I admit, I bristle when people go after Disney with that old chestnut that it gives children an unrealistic idea of what women are capable of, as if Disney movies are somehow damaging to the psyche of little girls.
It's not just Disney movies, either. It's Barbie dolls and old sitcoms, and all kinds of stuff. I will grant you that I take a rather grim view of the well-adjustment of American society, but I don't think what's causing sexual imbalance today is that a bunch of people grew up watching Gilligan's Island. Yes, children are impressionable, but sexism goes back much further and deeper than a 70 year-old Disney movie, and women who define themselves by their sex appeal certainly pre-date Barbie.
So, I was a little irritated when I saw this going around on the internet yesterday:
It's not like it's inaccurate, but it's also Psych 101 stuff. It's basic, and it's not the deconstruction people claim it is so much as an oversimplification. Plus, you can't really prove that those "messages" are meaningful unless you can produce evidence and examples that those "messages" affected anyone's psyche ever anywhere.
So I was glad to see a rebuttal of sorts come out yesterday afternoon:
See, I think it's too easy to see sexism in everything. Sure, there is a genuine case to be made for sexism in pop culture, but it's also about as lazy as finding Christ figures or racism everywhere. That is to say: it's not really a criticism. You can use it to make a point, but it's not the point in and of itself. And as you can see, the Disney men are kind of in the same boat; it's not like they're exactly nuanced, either.
So what's the point here? Well, first that Disney deals in fairy tales, and fairy tales have always been simplified allegories where the main characters are left purposely vague. So is Barbie, actually. It's up to your child's imagination (and your parental encouragement) to turn Barbie into "just" a homemaker (like being a homemaker is a free ride) or something else. And that's the second point, as usual: if parents really think their children are being bombarded with some kind of message that women only matter if they're pretty, they have a responsibility to teach that child something different. It's not Disney's, Barbie's, or Ginger Grant's fault if you abdicate that responsibility.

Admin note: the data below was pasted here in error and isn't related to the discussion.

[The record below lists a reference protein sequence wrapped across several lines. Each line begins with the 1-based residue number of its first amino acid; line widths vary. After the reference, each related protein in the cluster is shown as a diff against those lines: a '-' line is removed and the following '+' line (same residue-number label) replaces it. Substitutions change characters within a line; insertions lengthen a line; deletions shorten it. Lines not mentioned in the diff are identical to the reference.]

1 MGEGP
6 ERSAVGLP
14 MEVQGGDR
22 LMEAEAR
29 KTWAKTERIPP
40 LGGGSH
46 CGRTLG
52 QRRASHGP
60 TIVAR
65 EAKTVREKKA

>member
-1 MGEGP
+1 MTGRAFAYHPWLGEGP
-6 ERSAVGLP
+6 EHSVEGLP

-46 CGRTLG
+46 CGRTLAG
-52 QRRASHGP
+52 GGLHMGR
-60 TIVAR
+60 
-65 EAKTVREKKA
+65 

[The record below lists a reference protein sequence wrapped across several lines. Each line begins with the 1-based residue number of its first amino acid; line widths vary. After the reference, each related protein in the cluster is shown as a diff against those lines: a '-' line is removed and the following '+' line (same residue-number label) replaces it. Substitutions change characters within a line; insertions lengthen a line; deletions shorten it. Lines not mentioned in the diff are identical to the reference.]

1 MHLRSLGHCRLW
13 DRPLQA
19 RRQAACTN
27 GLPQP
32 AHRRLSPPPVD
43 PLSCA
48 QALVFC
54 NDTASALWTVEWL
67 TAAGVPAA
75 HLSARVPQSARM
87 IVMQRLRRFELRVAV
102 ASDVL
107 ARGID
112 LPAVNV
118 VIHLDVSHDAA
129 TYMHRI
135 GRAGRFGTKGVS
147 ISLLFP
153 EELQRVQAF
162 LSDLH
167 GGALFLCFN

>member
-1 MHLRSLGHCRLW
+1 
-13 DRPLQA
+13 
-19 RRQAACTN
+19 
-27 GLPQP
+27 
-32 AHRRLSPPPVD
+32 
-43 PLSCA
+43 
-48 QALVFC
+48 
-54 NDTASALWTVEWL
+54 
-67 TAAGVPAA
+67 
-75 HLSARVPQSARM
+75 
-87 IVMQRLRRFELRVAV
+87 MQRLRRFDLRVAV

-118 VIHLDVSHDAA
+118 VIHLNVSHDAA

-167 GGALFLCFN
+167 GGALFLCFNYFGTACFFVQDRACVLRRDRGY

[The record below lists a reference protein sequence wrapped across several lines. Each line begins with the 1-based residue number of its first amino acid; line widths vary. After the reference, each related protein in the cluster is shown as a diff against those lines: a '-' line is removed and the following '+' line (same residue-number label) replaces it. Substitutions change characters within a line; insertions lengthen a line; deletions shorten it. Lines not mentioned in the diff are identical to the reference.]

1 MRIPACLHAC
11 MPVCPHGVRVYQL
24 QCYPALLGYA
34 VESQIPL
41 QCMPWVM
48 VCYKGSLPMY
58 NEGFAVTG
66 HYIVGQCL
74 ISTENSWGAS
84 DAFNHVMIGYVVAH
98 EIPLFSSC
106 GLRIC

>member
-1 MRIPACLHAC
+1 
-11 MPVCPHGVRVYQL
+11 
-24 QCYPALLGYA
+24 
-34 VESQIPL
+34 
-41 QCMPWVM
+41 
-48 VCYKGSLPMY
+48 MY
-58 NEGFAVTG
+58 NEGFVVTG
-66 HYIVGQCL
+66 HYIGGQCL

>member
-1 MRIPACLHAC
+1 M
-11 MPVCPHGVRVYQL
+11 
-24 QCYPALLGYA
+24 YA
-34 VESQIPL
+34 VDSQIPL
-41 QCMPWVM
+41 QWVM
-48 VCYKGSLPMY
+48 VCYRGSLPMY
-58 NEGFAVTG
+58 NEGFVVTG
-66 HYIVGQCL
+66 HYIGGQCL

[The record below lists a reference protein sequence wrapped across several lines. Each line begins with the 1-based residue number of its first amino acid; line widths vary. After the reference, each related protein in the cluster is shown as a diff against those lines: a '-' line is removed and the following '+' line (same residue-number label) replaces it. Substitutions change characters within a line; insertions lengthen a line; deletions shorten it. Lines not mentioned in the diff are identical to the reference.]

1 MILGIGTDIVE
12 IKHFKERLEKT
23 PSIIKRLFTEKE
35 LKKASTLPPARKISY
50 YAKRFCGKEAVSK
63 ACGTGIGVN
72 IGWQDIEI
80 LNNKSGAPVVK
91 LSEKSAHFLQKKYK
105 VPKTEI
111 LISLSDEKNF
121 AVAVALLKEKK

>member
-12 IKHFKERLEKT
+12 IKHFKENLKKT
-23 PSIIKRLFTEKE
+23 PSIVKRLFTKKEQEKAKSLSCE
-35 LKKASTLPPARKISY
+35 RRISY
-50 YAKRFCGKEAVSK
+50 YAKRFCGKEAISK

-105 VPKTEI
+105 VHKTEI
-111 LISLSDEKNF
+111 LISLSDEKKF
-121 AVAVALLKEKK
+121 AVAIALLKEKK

Tuesday, October 27, 2009
Always a classic.
By the way, someone pointed out to me recently that Gossamer, the red monster, is being completely ripped off by Weight Watchers. And although I love the Muppet-ish Hunger Monster, it's pretty hard to deny.
(I still want one of those stuffed Hunger Monsters, though.)
I bought a couple of boxes of these Star Trek waffles because they're hitting clearance, they were out of the kind I like, and I'm a big pop culture skiffy dweeb. I find the art on these pretty neato--they're based on the recent movie, but they look so much like the animated series. I keep waiting to find one with M'Ress on it or something. Neat stuff.
Wow, my viewing schedule is fuller than it's ever been. Here's what I've been watching.
:: How I Met Your Mother is off to a slow start, but the most recent episode was hilarious. I like the whole Barney-Robin plot, but now everyone's paired off except for Ted, and Ted can be too much of a douche when he's off in his own plot. He needs someone to play off of.
:: The Big Bang Theory. Now that Penny and Leonard as a couple are taken for granted, I can live with it. I get sick of sitcoms when one of the main plotlines is someone's relationship not working. I still think Howard Wolowitz is the least-funny character on the show, but the last episode did a great job with him, getting shot down by a seemingly disinterested girl because she was a wet blanket, not because he was such a lame-o sleaze. (The actor who plays Wolowitz isn't bad, it's just that the character is basically Larry from Three's Company--a character I've seen in so many sitcoms and movies that I'm sick of it.)
:: Heroes. I'm one of the last few, I guess. Even with the lesbian kiss ratings stunt, the show is still fourth in its time slot. I've resigned myself to the fact that this will most likely be its final half-season, so I'll just enjoy what's left and then lament that the writers never got the show 100% right.